Clients seeking immigration advice are most willing to pay for added legal protection – but will-writing clients would not stump up a penny, a new survey has found.
The Legal Services Board (pictured) yesterday published new research into the perceived value of regulatory protections for consumers.
Asking around 2,500 adults to put a price on the extra amount they would pay on top of legal fees, the survey found little enthusiasm for covering the cost of professional regulation.
But there was more support for more paying extra to fund solicitors’ education and training.
For immigration advice, respondents were willing to pay more than 25% of the estimated average fee for extra regulatory protection through education and training. They would also pay an additional 17% to cover compensation arrangements and 13% for professional regulation.
Respondents were also willing to pay at least an extra 13% towards regulation costs for welfare, employment and housing advice.
But for debt advice those surveyed would pay just 4% of their fee towards education and training and nothing for compensation or professional regulation.
Those paying for will writing were not willing to pay anything towards regulation costs.
The LSB summary said: ‘Respondents saw the most value in there being minimum education and training standards and professional regulation protections, with more than three in five (on average) saying that they believe those protections would ensure a more reliable quality of legal advice.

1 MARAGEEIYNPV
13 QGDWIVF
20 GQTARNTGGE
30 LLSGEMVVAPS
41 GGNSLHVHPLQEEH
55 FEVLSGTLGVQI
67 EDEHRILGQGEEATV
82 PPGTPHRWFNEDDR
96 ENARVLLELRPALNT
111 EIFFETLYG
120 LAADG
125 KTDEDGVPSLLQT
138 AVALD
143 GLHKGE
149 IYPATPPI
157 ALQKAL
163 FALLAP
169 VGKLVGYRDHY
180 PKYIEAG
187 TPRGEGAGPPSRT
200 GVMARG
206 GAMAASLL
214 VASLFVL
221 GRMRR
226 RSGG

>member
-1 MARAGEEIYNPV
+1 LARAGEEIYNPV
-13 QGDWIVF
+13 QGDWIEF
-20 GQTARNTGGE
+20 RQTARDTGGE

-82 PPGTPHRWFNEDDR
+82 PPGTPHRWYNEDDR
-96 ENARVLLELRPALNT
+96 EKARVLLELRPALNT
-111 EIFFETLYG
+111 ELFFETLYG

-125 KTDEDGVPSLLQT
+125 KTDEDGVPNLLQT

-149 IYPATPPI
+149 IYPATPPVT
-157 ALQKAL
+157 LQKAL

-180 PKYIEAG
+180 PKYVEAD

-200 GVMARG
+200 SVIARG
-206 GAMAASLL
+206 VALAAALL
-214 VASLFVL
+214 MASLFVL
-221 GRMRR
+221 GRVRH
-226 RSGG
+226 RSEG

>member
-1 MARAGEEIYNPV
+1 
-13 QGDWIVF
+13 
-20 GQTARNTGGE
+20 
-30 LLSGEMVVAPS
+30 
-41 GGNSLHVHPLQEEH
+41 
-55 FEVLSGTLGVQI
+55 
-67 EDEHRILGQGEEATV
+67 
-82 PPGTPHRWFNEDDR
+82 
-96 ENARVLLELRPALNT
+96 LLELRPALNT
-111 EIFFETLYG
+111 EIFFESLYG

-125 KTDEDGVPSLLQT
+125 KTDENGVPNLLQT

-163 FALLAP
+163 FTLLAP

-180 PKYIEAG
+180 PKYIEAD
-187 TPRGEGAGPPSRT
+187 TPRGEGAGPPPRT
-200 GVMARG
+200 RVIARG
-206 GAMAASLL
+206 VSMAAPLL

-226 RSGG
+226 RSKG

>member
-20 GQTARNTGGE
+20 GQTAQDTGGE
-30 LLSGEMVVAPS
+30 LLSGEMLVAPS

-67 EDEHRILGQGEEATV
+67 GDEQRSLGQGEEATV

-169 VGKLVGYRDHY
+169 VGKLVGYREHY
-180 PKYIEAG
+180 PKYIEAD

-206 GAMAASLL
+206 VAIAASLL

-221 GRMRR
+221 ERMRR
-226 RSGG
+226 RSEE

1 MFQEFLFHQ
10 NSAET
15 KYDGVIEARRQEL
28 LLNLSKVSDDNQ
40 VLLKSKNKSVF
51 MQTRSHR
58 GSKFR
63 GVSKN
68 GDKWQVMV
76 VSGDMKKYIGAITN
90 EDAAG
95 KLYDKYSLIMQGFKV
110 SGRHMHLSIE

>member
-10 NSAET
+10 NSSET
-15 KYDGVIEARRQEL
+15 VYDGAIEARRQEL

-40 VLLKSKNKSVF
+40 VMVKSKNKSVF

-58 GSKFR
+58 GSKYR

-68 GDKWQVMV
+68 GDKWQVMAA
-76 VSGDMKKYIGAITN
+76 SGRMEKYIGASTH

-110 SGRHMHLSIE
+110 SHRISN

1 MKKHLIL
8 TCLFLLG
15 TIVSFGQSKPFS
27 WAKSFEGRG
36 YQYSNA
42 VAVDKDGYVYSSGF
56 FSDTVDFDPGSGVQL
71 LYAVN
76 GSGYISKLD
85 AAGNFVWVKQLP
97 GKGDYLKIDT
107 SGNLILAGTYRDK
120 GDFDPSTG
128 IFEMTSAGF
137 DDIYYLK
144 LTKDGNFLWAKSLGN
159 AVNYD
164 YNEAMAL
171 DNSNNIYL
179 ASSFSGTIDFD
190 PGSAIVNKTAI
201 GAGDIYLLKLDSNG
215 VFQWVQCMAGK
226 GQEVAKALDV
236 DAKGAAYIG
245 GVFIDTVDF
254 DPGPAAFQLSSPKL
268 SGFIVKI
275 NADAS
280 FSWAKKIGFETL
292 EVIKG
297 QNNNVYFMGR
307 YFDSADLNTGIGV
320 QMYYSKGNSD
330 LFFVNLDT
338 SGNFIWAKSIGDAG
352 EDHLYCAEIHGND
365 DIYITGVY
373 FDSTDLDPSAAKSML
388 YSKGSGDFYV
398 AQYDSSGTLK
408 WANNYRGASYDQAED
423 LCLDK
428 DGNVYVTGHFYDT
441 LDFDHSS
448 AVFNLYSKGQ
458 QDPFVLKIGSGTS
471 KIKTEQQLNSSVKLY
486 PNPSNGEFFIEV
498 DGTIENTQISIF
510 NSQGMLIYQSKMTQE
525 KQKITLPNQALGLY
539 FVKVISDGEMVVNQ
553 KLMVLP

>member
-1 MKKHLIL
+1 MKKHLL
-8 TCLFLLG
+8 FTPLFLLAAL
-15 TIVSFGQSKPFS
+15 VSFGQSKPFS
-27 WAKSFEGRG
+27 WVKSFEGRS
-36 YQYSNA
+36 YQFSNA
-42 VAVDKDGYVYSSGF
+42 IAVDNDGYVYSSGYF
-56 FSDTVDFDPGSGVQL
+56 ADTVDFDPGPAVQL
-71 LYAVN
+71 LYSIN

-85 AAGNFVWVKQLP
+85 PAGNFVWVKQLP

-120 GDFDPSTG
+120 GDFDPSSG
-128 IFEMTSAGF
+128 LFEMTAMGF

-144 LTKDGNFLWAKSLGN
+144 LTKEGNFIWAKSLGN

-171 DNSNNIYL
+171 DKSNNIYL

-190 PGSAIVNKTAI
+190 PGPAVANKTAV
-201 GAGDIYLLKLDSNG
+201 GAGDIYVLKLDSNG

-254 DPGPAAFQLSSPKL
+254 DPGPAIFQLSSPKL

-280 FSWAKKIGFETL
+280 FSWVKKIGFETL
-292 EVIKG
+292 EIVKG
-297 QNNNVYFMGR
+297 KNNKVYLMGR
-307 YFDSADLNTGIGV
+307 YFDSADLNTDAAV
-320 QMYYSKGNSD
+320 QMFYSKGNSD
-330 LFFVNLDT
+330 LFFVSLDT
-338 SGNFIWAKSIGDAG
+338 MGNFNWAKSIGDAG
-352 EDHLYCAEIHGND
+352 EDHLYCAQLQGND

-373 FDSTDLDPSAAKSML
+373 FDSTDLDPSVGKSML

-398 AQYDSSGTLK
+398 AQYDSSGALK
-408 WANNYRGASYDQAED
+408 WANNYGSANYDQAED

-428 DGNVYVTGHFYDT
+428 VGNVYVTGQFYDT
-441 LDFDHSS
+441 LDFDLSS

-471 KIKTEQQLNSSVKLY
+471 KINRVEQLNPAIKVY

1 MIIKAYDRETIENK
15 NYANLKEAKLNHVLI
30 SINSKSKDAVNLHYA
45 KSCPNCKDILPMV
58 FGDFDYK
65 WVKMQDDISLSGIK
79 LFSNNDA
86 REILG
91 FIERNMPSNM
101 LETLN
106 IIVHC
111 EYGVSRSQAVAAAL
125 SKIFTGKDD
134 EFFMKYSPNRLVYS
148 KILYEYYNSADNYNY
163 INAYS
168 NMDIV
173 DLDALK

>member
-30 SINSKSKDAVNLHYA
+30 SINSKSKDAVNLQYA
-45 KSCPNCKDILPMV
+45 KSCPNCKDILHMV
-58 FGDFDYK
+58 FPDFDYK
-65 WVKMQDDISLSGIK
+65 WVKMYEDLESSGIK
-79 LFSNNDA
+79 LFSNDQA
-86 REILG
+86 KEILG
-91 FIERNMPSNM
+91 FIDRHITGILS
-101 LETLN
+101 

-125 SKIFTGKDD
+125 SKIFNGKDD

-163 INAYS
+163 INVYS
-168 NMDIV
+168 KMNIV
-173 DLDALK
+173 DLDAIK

‘Respondents were least likely to believe that about the compensation arrangements protection. While there was some benefit to it, particularly for respondents who sought legal advice in relation to personal welfare issues, it was not seen as providing a protection against poor legal advice, but rather as a safety net for legal advisers, ensuring they are protected against their own errors.’
The majority of respondents were convinced extra investment in education and training would ensure a more reliable service, ranging from 69% in debt and housing cases to 85% in employment claims.
In every area of law, a greater proportion of people felt professional regulation would protect them, even if they were not willing to pay for it.
The data will be used to feed into ongoing discussions on the benefits of regulation, who should pay for what, and how much that should cost.